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I am implementing some classes to represent mappings (in the mathematical sense), i.e., f : R x R^n -> R^n. I would like to implement an abstract base class that either: 1) Takes a std::array as a reference and modifies it or 2) returns a std::array (by value or by reference, not sure?)

The syntax of option 2 is more desirable to me simply because I think the code will look more like the math I'm trying to represent, but I want to make sure I am not needlessly copying things and inducing a bunch of undesired overhead. For example, if I had:

// Function f declaration
std::array<double, 4> f(double t, const std::array<double, 4> & x);

// Some code snippet that uses f
std::array<double, 4> x = {0.0, 1.0, 2.0, 3.0};
double t = 0.0;
std::array<double, 4> dxdt = f(t, x);

How can I determine whether a copy is being performed on the last line, or how can I ensure that it doesn't happen?

Within the definition of f(), what would I need to do (if anything) to ensure that this is returned without a call to the copy constructor? I want to keep the usage simple so clients don't need to use pointers or smart pointers, but maybe this is necessary?

I know I can change this to return void and just make one of the arguments be std::array dxdt, but I like the return value syntax better, as long as there is no performance penalties or memory leak issues.

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up vote 7 down vote accepted

It should be something you shouldn't care, since optimizing copies is a compiler problem. But compilers are still Turing-based machines that cannot invent optimization themselves.

As far I know most of today's compilers behave, if a function:

  • have a single return statement or ...
  • have multiple returns returning all a same variable

The compiler allocates that variable on the stack in the place it has to be to be evaluated by the expression the function call belongs. No copy are generated for that.

If your function have multiple exits returning different expressions this -apart some particular cases- cannot be done.

So, in general, if you have to return some wide object, just declare it and make sure all the return statements return just it.

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Thanks! I'm going to stick with the last parameter to my function call as being an "output" parameter, because it may very well be that the function call doesn't occur on the same line as where I declare that variable that would be holding the return value, and this way, I know for sure that no copy is being made. – hazelnusse Mar 3 '12 at 0:24
@hazelnusse: If you can do that, have the return value be the "output parameter", then all of your return statements clearly could be returning the same variable. Therefore, named return value optimization would kick in. So... what's the problem? – Nicol Bolas Mar 3 '12 at 17:38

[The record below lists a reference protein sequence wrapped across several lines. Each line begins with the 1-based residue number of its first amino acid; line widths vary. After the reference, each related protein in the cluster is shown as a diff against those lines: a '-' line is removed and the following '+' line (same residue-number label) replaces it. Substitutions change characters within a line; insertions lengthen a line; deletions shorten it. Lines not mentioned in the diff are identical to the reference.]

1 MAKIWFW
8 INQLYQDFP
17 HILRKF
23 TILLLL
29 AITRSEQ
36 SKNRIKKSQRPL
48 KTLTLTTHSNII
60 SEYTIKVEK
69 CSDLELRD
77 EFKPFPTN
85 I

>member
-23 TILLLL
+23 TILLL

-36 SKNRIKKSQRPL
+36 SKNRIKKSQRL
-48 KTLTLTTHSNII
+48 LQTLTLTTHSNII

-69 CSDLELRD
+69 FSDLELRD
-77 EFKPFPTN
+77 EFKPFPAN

@hazelnusse: "...doesn't occur on the same line..." Never talked about "line"-s ... Is there something I didn't get? – Emilio Garavaglia Mar 3 '12 at 21:28
@NicolBolas, @EmilioGaravaglia: Suppose I have a reference to dxdt, and I make do dxdt = f(t, x);. Will the rvo still kick in? – hazelnusse Mar 12 '12 at 1:58

I believe you need not worry about unnecessary copying as compiler is pretty good at optimizing these things. It can use RVO (Return Value Optimization) to eliminate unnecessary copies. And if you have a C++11 supported compiler, copying is further reduced due to the move semantics.

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In the particular case of std::array<T,N>, move semantics are of little value. Move semantics only help when there is indirection (dynamically allocated memory and pointers). – Matthieu M. Mar 2 '12 at 8:50

Don't worry: this is a very common use case, well understood by compilers. Make sure to enable optimizations though. One more thing, if your array is 4 double long, you probably have more important things to optimize before this. Don't forget that optimizing before you know you need it (i.e. you measured) is evil.

Now, if you really want to make sure there is no copy, you can have a look at the assembly code (how depends on your compiler/tools).

Alternatively you could write a class of your own where you print something in the copy constructor and the assignment operator to make sure they are not called, but you won't be able to do that with std::array<> unless you derive from it which is not allowed (it will compile and run though).

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If you return by reference then there is no copy operation going on (really we're just dealing with 4 bytes, a memory address).

std::array<double, 4> f(double t, const std::array<double, 4> & x);

...can be turned into:

std::array<double, 4>& f(double t, const std::array<double, 4> & x);

...provided that the returned value is not a local stack-allocated variable within the function itself (because then it will be a dangling reference after being returned).

The compiler would probably do this automatically in some cases, but being explicit about it is better - as you say, you want to ensure no copying is occuring.

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Hum... that would require a global variable to reference. Not so good. – Matthieu M. Mar 2 '12 at 8:51

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